EU plan to boost renewable energy to get off Russian fossil fuels will help climate change fight, experts say
In an effort to end its importation of Russian fossil fuels by 2027, the European Commission will boost renewable energy production and efficiency, according to a Bloomberg News report, a move that experts say could benefit the fight to control climate change.
On May 18, the executive branch of the European Union will propose increasing its clean energy target for 2030 from 40% of its total energy production to 45%, and it will also require member states to decrease energy consumption by 13% over the course of the decade, up from the currently required 9% decrease.
Experts in European energy and international climate policy say these moves, while resulting in only a small reduction in the greenhouse gas emissions that cause climate change, are part of a positive shift away from reliance on fossil fuels.
“In the long run, it will be beneficial for emissions and the cost,” Ana Maria Jaller-Makarewicz, energy analyst for Europe at the Institute for Energy Economics and Financial Analysis, told Yahoo News. “We cannot continue with this volatile market.”
Russia’s invasion of Ukraine and the resulting price spike, Jaller-Makarewicz said, “has shown Europe how volatile the price is, the supply is, for gas.”
Jaller-Makarewicz and others cautioned that even as Europe hopes to boost its clean energy goals, it is also making plans to replace Russian natural gas with liquefied natural gas, or LNG, from the United States and the Middle East. Given that LNG has a higher carbon footprint than conventional gas due to the energy demands of liquefaction and transportation, that will offset some of the climate benefits of the clean energy and efficiency improvements.
But experts also note that the EU is trying to avoid committing to locking in long-term fossil fuel infrastructure and supplies that would prevent it from meeting its goal of reducing carbon emissions enough to avert catastrophic climate change. For example, Reuters reported earlier this week that Germany is having trouble negotiating an agreement to buy LNG from Qatar because Qatar wants a commitment lasting at least 20 years. Germany hopes to cut its emissions by 88% by 2040, so it intends to no longer need imported natural gas for energy and heating within the next two decades.
“The reality is more positive, but it is a little mixed,” Jake Schmidt, senior strategic director for international climate at the Natural Resources Defense Council, told Yahoo News. “The EU is trying to wean itself off of Russian gas quite quickly, but it’s not throwing out its climate targets as a result, which is good. So what they’re looking at is, ‘How could we build some short-term infrastructure to shift our gas supplies?’ They’re trying to do that in a way that doesn’t lock them into infrastructure that’s worthless from a climate standpoint over the long term.”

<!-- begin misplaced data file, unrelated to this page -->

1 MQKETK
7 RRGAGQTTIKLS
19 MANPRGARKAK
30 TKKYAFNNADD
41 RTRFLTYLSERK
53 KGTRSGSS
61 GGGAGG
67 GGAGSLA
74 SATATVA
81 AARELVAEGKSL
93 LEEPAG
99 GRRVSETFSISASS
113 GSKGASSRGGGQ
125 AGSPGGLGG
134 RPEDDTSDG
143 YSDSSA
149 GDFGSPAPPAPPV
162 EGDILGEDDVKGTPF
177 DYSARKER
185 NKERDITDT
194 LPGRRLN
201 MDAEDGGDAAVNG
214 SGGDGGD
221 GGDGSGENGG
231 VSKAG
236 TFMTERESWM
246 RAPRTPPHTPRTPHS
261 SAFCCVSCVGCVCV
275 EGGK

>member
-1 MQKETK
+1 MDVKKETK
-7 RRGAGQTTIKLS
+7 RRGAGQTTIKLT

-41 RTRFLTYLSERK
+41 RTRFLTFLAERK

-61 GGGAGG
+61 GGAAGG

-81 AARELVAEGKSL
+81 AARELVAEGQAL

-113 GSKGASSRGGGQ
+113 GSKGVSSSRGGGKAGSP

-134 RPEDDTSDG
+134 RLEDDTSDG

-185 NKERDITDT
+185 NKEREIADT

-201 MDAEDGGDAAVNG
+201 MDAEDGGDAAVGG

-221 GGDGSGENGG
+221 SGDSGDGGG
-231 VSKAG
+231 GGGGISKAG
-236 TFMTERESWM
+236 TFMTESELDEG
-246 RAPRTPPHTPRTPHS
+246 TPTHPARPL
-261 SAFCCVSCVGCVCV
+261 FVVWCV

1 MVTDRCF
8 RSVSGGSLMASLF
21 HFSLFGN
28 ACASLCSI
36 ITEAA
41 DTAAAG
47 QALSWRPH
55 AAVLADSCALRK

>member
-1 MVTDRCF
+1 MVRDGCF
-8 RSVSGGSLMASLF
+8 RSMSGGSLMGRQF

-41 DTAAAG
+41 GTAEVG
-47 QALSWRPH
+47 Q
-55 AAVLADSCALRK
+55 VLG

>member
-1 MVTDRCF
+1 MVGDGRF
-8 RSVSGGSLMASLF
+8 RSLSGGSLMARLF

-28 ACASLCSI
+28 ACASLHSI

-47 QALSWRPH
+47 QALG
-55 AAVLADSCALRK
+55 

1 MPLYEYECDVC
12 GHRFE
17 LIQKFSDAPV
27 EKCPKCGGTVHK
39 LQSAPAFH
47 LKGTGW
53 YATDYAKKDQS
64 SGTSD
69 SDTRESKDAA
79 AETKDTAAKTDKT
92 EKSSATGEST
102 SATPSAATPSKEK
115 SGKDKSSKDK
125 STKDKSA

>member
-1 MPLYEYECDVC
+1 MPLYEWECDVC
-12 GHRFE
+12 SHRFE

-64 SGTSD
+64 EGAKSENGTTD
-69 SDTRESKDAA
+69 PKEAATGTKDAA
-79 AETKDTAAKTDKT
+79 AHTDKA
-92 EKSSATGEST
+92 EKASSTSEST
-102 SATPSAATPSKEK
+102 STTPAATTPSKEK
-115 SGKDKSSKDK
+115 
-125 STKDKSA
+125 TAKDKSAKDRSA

European nations are doing this in two ways, Schmidt said: They are leaning toward building floating LNG import terminals offshore, less permanent than on-shore structures, and they are trying to construct them in a way that they can be switched from being used for LNG to hydrogen in the future.
“They clearly recognize, both in the short and long term, [the need] to double down on their climate strategy,” Schmidt said. It takes two to five years to build an LNG import terminal, which is longer than it takes to build a new wind or solar farm.
Currently, oil and gas consumers across the world are paying record-high prices. In addition to reducing emissions and taking money out of Russian President Vladimir Putin’s war chest at a time when he has invaded Ukraine and is threatening other countries in Europe, the EU believes its forthcoming energy transition plan will save consumers money on gas. Bloomberg reported that its sources estimated a total annual savings of 80 billion euros on gas, 12 billion euros on oil and 1.7 billion euros on coal.
Skeptics may nonetheless worry that renewable energy mandates will increase the price of electricity. Wind and solar energy are increasingly cost-competitive with gas and cheaper than coal, but some studies have shown that renewable energy portfolio standards increase energy prices by forcing utilities to invest in new wind and solar installations before their existing coal- or gas-fired power plants would otherwise need to be replaced.
Most experts, however, are confident that dropping prices and other measures being taken in Europe, such as streamlining renewable energy permitting processes, will make the EU’s plan to ramp up renewables actually cheaper than importing increasingly pricey fossil fuels.
“It’s an important step in eventually completing this transition that they’re trying to drive towards as quickly as possible to get off fossil fuels and dependency altogether,” Pete Ogden, vice president for energy, climate and the environment at the United Nations Foundation, told Yahoo News. “They’re going to find the alternatives increasingly economically attractive.”